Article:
IN THE J. Peterman catalog, launched in the late 1980s, fragments of whimsical fiction accompany breezy watercolor illustrations of every offering. For instance, “It’s early fall, just after dusk,” begins the description of the Perfect Idea Dress. It continues:
Smells of sugarcane sweep across her in waves as she sits with him on this old swing, homemade sweet tea nearby, sweating in tall ice filled glasses. She’s wearing this crossover cummerbund dress again, with its draping soft cotton that drips off her, just below her tan knees. She’s savoring how little has changed in the last 30 years, here in Nacogdoches, her, him, even the way the swing creaks. […]
The catalog is famous for this sort of grandiloquent copy; sometimes the narratives are even written in second person, inviting you to imagine yourself into scenes of opulence and limitless admiration, as with the Vintage Baja Embroidered Dress: “5:50 p.m. You glide onto the terrace overlooking the lush gardens in a dress of unexpected beauty. In fact, it makes you look like a million dollars. (About what the week will cost.)”
While J. Peterman trades in outlandish fantasies, the fashion compendium Women in Clothes, just out from Penguin, provides a nonfiction counterpart, telling women’s stories through the clothes they actually wear: how they are acquired, and why, and what memories cling to them like stains. Coming in at more than 500 pages, the book is a massively ambitious reaction to a lacuna in the available literature about fashion. Sheila Heti, one of the editors and the author of How Should a Person Be? (2012), writes in the introduction:
For someone who is fascinated by how people relate to one another, it’s hard to overlook personal style as a way we speak to the world. One day I just decided, Today is the day I’m going to figure out how to dress. I biked to a bookstore — one of those very big bookstores — and went to the section where there were fashion and style books, looking for one that would tell me what women thought about as they shopped and dressed. But there was nothing like that. There were books about Audrey Hepburn and books filled with pictures from Vogue, but nothing that felt useful to me at all.
Heti’s description of style as a way that women speak to the world (instead of a result of the way the world speaks to women) is what makes Women in Clothes a vitally important resource. Unlike fashion magazines, which are fueled by advertising revenue, Women in Clothes is driven by the voices of the women who wear them.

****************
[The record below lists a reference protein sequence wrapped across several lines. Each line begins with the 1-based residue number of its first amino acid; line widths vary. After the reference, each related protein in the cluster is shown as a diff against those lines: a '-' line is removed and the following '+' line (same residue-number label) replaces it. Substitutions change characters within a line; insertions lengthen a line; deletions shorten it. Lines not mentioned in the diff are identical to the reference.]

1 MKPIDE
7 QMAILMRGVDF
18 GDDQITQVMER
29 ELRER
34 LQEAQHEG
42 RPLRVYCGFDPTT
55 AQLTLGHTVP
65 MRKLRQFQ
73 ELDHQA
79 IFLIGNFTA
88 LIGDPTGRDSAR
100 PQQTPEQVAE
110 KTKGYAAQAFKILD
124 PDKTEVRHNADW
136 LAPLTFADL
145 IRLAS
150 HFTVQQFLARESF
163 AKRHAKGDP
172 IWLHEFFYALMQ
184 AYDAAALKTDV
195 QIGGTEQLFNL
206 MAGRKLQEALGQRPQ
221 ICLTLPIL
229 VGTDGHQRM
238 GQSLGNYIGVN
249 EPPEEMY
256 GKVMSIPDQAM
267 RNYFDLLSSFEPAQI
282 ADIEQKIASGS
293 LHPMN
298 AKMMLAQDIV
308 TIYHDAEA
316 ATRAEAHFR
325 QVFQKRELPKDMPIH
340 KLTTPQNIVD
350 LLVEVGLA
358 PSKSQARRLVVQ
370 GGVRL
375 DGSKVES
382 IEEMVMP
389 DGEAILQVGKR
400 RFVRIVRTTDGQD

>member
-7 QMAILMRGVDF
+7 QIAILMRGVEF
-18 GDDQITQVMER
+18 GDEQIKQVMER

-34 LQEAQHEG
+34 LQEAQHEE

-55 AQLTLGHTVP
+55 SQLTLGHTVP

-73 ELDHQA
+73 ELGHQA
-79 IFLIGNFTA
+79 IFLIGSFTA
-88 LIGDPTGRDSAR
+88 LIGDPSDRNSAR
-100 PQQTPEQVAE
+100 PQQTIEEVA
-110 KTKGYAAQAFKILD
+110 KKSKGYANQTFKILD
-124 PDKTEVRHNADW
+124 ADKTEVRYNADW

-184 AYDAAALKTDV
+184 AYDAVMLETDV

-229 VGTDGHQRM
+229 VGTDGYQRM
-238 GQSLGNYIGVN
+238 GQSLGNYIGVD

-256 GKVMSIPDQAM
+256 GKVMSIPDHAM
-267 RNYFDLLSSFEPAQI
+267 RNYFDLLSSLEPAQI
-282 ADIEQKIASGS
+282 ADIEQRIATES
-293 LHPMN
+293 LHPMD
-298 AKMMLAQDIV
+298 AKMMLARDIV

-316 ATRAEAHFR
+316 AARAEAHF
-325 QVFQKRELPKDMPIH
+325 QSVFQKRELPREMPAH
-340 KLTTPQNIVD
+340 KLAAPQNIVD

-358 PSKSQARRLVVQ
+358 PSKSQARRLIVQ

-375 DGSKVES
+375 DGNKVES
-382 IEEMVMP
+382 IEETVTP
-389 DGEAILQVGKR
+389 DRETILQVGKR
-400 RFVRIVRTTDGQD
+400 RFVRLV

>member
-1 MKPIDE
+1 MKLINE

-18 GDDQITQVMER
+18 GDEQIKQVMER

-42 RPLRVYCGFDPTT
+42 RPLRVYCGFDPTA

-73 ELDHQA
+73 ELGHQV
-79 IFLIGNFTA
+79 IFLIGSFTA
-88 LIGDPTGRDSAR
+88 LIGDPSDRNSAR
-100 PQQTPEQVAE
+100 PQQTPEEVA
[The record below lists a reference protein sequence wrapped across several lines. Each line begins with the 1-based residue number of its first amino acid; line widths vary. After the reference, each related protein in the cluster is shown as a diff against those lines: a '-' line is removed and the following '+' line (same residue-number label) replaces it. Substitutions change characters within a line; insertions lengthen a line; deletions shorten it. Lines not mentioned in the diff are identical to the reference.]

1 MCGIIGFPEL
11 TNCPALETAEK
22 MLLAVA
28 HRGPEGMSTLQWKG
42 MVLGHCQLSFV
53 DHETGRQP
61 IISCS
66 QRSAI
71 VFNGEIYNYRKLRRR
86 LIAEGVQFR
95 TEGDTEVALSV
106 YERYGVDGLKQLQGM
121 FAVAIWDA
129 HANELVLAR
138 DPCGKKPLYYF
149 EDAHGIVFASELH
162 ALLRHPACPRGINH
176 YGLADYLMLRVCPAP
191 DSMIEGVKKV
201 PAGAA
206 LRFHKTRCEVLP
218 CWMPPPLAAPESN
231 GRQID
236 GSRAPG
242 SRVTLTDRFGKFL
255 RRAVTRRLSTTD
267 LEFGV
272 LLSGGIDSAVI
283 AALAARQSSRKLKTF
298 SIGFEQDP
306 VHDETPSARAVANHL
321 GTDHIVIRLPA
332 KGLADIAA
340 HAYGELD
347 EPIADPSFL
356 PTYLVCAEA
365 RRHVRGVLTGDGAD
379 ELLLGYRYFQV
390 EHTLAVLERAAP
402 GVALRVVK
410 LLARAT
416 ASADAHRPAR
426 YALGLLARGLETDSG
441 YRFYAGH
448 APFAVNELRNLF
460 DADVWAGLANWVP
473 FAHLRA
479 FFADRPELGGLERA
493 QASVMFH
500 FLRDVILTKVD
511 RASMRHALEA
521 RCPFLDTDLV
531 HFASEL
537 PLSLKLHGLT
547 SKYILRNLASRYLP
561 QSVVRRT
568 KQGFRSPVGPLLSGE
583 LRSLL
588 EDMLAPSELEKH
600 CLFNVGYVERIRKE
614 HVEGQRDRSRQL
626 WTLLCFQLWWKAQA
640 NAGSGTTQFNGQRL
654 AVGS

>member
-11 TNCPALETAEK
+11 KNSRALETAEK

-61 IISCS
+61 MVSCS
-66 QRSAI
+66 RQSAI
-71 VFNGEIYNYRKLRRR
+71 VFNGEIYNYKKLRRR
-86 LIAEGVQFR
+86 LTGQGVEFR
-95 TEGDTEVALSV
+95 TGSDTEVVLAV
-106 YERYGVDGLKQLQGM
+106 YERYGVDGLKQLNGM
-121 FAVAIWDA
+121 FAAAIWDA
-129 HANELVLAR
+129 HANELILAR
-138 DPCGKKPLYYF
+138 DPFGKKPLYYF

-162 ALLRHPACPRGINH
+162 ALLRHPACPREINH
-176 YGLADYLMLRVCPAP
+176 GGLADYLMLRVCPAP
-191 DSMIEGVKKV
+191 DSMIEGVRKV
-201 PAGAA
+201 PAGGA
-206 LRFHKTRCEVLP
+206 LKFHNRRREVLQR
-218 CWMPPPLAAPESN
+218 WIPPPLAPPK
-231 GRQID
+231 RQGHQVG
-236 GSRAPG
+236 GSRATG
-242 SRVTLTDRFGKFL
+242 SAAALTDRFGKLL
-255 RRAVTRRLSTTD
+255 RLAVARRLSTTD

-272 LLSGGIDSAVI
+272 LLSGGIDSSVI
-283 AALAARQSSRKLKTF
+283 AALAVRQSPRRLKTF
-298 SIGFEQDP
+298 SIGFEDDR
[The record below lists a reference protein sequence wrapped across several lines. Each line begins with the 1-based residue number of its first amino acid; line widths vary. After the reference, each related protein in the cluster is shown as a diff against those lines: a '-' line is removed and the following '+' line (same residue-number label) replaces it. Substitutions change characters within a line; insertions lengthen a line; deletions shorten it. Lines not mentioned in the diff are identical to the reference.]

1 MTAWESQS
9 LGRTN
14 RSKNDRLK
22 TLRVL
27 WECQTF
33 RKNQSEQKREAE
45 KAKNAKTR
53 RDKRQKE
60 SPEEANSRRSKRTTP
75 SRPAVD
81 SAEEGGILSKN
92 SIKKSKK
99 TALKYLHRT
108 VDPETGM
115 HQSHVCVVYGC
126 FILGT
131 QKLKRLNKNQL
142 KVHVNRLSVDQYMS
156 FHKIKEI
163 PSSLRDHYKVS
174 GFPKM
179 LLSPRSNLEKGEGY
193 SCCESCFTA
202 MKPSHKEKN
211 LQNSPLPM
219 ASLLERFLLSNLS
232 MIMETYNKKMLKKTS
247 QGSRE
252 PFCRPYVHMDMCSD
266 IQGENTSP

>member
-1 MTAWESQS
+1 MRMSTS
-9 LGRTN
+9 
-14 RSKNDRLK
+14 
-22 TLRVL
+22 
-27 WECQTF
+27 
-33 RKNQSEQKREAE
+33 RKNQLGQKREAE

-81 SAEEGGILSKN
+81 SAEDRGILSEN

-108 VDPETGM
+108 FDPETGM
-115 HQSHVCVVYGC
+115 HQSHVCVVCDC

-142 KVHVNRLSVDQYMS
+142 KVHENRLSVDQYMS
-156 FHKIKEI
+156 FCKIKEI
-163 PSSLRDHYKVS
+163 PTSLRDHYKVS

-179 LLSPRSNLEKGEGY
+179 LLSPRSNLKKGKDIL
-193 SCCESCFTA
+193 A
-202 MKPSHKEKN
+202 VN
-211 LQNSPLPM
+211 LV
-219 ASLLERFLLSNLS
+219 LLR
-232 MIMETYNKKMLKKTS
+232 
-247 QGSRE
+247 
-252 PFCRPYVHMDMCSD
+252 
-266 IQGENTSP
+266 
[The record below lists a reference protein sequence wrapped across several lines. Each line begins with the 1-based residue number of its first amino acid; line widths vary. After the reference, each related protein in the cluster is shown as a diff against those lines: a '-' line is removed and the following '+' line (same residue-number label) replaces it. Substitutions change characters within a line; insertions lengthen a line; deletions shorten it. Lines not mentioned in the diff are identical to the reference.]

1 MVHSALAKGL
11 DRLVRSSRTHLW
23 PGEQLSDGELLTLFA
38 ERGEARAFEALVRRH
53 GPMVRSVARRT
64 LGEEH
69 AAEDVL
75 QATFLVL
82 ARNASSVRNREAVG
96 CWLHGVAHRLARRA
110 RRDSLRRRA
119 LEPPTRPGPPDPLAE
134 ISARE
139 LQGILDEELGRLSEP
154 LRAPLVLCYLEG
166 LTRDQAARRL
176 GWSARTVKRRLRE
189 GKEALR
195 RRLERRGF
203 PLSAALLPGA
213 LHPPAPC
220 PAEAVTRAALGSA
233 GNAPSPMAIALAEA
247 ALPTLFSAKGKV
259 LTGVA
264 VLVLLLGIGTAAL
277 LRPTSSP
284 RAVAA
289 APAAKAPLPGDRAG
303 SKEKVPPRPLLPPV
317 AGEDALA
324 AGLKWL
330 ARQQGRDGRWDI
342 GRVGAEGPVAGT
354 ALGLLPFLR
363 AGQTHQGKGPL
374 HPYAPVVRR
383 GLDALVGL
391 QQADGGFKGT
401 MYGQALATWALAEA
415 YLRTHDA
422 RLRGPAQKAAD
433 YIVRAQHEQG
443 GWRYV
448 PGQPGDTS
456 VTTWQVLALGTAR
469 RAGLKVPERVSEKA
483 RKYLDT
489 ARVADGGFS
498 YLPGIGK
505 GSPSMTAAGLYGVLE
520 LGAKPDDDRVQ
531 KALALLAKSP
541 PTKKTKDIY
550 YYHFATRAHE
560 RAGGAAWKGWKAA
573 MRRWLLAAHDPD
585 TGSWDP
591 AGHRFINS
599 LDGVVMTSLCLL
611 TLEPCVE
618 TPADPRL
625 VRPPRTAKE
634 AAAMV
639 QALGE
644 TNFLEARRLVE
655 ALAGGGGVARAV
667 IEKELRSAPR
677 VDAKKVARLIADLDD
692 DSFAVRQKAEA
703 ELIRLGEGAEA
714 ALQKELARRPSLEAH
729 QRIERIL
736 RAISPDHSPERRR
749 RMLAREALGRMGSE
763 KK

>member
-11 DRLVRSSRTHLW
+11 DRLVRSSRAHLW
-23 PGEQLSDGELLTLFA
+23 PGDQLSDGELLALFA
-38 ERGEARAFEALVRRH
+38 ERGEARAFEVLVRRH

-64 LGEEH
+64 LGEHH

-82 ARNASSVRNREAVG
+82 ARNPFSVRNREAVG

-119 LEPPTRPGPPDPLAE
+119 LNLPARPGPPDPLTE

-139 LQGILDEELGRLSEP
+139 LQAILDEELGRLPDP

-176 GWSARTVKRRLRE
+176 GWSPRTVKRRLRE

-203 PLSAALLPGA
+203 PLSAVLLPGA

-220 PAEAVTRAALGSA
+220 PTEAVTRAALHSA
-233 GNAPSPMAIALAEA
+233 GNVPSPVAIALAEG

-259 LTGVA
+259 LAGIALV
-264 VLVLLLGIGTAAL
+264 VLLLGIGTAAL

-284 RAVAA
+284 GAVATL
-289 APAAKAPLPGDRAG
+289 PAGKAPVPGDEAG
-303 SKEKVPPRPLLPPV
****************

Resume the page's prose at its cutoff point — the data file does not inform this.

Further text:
Heti, along with Heidi Julavits (The Vanishers, 2012) and Leanne Shapton (Swimming Studies, 2012),put the book together with the help of a survey that asked 639 women questions ranging from “Did you ever buy an item of clothing or jewelry certain that it would be meaningful to you, but it wasn’t at all? What was it, and what happened?” to “What’s the situation with your hair.” The survey responses have been skillfully excerpted and arranged alongside essays, photographs, interviews, poems, and annotated illustrations to create a tapestry of experiences as universal as they are unique.
Add to that, each contributor has a short bio in the back of the book, which amounts to more than 14 pages of tiny, single-spaced text printed margin to margin. The descriptions of their lives are as intriguing and disparate as Anna Wahlström, “a Swedish textile designer and bus driver,” and Blaine Harper, who “works on Alcatraz Island and is an intern for the Multidisciplinary Association for Psychedelic Studies.”
At this point I should mention that I’m quoted (briefly) in Women in Clothes. I filled out a version of the survey after Heti, who spoke via Skype to an undergraduate nonfiction class I was in, encouraged the women in the room to weigh in on the nascent Women in Clothes website. I followed the directions, copying and pasting the questions against the familiar backdrop of my Gmail account, which made it feel more like I was sharing stories with an inquisitive friend than contributing to a stranger’s book. Looking back, my email reads like a memoir in miniature, covering everything from being fitted for my Catholic school uniform in kindergarten, to spiritually outgrowing the clothing I had loved in my early 20s. No wonder I’d felt as if I were writing to a friend — who else would be interested in knowing those things about me? But as I read excerpts from hundreds of surveys in Women in Clothes, my answers felt less confessional, less revealing of me, than they did like a single facet on a part from a cut-crystal chandelier — all our perspectives working together to refract ordinary light into something more enchanting.